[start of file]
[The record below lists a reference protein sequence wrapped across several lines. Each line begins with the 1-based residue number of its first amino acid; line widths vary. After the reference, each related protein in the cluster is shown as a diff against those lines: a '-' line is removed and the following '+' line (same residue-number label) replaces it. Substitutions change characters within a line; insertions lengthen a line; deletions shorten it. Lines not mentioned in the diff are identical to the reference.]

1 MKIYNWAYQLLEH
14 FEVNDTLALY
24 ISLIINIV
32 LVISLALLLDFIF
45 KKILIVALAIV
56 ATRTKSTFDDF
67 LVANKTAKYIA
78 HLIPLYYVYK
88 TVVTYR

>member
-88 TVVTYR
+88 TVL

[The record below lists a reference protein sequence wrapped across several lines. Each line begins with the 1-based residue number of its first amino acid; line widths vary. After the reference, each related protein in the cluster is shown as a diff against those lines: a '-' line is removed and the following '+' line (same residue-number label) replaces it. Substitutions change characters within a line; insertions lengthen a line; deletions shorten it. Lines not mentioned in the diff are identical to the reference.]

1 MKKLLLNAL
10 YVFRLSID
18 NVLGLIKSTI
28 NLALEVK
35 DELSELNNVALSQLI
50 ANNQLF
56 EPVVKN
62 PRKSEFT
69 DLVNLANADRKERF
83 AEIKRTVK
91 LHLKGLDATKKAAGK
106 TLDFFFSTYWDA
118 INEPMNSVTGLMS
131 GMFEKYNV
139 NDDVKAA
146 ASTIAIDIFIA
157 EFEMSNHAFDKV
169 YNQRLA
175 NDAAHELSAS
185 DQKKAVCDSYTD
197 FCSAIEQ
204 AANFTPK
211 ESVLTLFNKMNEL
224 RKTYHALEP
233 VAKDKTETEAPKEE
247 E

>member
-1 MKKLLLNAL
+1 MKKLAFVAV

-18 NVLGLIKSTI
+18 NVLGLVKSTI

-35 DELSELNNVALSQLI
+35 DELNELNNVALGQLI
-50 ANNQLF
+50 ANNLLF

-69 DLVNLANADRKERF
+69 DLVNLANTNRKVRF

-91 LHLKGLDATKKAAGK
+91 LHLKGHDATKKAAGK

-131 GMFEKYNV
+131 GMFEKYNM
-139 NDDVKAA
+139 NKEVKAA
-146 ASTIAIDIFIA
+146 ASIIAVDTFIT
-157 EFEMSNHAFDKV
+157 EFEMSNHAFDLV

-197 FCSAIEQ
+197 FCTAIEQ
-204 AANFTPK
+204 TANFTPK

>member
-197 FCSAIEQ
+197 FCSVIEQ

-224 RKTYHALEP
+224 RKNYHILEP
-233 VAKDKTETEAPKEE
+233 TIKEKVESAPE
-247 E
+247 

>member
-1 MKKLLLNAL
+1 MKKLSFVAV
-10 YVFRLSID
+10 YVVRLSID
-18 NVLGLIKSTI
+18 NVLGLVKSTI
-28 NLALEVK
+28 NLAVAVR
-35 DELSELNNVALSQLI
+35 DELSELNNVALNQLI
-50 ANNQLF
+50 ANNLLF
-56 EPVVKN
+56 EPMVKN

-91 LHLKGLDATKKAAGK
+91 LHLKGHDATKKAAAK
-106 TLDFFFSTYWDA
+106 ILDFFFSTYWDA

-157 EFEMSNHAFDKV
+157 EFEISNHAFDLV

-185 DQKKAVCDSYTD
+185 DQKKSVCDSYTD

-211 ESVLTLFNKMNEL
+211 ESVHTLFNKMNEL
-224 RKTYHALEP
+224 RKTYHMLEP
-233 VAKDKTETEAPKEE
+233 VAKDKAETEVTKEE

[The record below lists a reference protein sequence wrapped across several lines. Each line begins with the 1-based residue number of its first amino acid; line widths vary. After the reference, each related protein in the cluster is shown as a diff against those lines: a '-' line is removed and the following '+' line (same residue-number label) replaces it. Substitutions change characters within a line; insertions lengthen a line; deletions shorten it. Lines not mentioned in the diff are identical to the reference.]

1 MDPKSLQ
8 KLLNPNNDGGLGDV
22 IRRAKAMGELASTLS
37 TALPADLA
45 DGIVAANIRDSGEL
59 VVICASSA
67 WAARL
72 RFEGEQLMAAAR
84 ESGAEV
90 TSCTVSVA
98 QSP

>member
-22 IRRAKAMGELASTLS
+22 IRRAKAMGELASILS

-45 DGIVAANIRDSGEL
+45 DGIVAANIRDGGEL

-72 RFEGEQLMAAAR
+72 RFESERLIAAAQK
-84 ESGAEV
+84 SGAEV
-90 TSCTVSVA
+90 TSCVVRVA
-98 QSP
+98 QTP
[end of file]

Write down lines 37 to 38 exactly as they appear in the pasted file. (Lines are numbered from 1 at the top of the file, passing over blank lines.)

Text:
211 ESVLTLFNKMNEL
224 RKTYHALEP